DAY TEN Ė Sunday, July 3


A BISON BEAR

Iím up a bit late today because I forgot to set my alarm!

Looks like it rained pretty hard last night, but itís clear now. No critters on the road this morning until I get to Confluence. A pair of mule deer crossing the water make a very nice sighting.

I end up spending another morning at Slough with the Junctions.

However, things are unusually quiet in the beginning. Itís a shame because there are many visitors who got up very early to see wolves but now that they are here, itís hard to call a one-second movement of ears between tree trunks ďseeing a wolfĒ. More than one family up here this morning tries hard but leaves disappointed. Those of us who watch frequently can recognize such slight movement as a wolf but itís nothing that will register with a first timer.

As one disappointed family heads back to their car I encourage them to check in with the blue Subaru parked in the first lot (Laurie & Dan) before they drive out. I find out later that they did, and by that time, a wolf came into better view and Dan showed them, so they do get their reward.

The best sightings today happen between 8:30 and 9:15, and, alas, there are relatively few visitors to share it with.

Adult wolves start arriving from the west while others depart in that direction. They must have a new carcass. First we see the black female yearling and 969F, both of them carrying meat in their mouths. 969 goes straight to the pups with her gift, passing three yearlings who beg from her. The pups eat first and she snaps at the yearlings when they try to sneak in.

The pups make me laugh, because they look like they were expecting something mushy, not something they have to chew. 969 works hard to keep the yearlings away while the puppies figure it out. Then I see 907F heading west to get her share.

While the pups are finishing their treat, the limper comes downhill and beds in the spring meadow. After a while, two black pups and one gray pup come romping down to her. She rolls on her side with her legs in the air encouraging them. They climb all over her, playing in a very endearing way. Then they move away and the limper jumps up and bounds back to them, play bowing and play fighting with them.

Once this action quiets down, we look around and find the grizzly sow with two cubs. They are visible again on divide ridge. Further west on Specimen we find a black bear.

A little closer to home are many ground squirrels right here on Dougís hill. They scamper all about to the delight of the kids up here. The squirrels have learned they can grab an easy snack of crumbs accidentally dropped by all these people.

The conveyor belt goes on a while and then things start to settle down.

Eventually the rising heat sends me back to my car and east.

I stop at Lamar Canyon West to try to find the sow & cubs from this closer angle. Itís shady here, so thatís a bonus! I find them, but not for long. They wander over a hill and out of sight. I notice a pair of hikers on the Specimen Ridge trail, sitting down as if taking it all in. Iíve been up there and I know what a spectacular view it is!

Now I continue east. Iím sorry to see a dead marmot, probably hit by a car, but I try to think how happy a coyote will be when he finds it.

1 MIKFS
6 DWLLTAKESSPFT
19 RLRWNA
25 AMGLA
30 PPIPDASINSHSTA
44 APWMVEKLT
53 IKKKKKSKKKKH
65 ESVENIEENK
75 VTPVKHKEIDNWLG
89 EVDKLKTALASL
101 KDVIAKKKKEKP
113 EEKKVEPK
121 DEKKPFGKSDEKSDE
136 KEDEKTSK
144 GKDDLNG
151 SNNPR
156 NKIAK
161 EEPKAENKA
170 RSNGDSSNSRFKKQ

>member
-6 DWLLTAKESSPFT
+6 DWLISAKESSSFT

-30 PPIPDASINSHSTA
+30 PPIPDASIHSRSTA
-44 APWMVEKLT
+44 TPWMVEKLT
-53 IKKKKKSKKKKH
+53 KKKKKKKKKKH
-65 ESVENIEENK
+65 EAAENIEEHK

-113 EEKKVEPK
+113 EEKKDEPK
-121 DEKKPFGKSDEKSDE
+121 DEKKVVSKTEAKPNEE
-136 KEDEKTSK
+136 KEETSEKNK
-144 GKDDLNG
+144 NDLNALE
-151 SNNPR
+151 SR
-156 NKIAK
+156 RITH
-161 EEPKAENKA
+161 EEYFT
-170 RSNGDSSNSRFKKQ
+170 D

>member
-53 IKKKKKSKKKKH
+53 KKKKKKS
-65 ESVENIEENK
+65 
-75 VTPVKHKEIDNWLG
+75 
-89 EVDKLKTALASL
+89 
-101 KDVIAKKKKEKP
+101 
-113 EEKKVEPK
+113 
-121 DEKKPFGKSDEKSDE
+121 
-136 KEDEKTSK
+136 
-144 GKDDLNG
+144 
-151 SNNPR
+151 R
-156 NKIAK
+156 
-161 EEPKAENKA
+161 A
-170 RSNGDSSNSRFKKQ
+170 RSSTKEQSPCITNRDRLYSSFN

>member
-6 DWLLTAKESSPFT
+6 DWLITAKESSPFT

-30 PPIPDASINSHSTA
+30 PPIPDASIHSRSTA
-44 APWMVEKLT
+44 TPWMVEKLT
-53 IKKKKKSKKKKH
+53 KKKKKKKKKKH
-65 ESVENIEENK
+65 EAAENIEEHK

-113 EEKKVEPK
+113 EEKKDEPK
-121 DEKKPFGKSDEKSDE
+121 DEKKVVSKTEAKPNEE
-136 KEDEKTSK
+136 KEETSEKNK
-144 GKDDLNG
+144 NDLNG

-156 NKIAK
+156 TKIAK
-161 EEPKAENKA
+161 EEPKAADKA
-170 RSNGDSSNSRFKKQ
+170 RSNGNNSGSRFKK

I stop at the Confluence and watch the bison here. While Iím here, I find an osprey sitting on the old river bank. Iíve never seen an osprey on the ground. It seems to be eating something. After a while, it flaps off into the bright blue Yellowstone sky.

I stop at Footbridge again to watch the very large bison herd that is still here. A coyote trots right through the middle of the herd. He is very careful but none of the bison bother him at all.

Laurie & I catch up in Silver Gate and have a nice dinner.

On my way back to Slough, there is a lovely mist rising from the mountaintops. It has been raining off and on all afternoon but now there are breaks in the clouds.

There are deer in the meadow to the south just past Warm creek. There is something so nice about driving through a healthy forest after a rain. Something lush and wonderful about it. Makes me feel good.

We have three rain squalls at Slough tonight. On Danís advice, I have backed my car into the lot so now I am using my hatch as cover while I scope.

I see four Junction adults tonight, including 969F. She is bedded near the ďparrot rockĒ in the burnt stump area. I guess she needs a break now and then from those pups. I also see a gray bedded near the eastern trees. The pups play in that area even during the squalls.

On the hill above the den forest I misidentify a bison as a bear and subsequently endure endless ribbing. Iím relieved when I can finally distract everyone from teasing me by pointing to a huge double-rainbow.

Just as we are packing up, Carter Niemeyer and his wife Jennie stop by. They chat with Laurie & Dan a while and I say hello. I met them last summer when Nate was here, interviewing people for his 06 book. I tell Carter Iíve not had a chance to get his new book yet. He says, well, I have some with me, would you like one? So he signs one for me and I give him 20 bucks. I am very happy. Carter is a celebrity to me.

It begins to rain again so we stash our scopes and head east. The skies are amazing, with ever-changing colors; right now a blush of rose-red to the east and diffuse orange above.

Some of Laurieís neighbors set off some nice fireworks tonight in advance of tomorrowís holiday. Happy Fourth!

Today I saw: 3 grizzly bears (including 2 cubs), 1 black bear, bison, cranes, coyotes, deer, elk, a hawk, an osprey, pronghorn, 13 wolves from the Junction Pack (including 969F, 907F, two gray yearlings, two black yearlings, and 5 of 8 puppies) and the spirit of Allison



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